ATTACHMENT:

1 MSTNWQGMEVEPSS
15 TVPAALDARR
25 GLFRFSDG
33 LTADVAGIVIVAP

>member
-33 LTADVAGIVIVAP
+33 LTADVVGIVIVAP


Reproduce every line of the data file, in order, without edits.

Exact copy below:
1 MSTNWQGMEVEPSS
15 TVPAALDARR
25 GLFRFSDG
33 LTADVAGIVIVAP

>member
-33 LTADVAGIVIVAP
+33 LTADVVGIVIVAP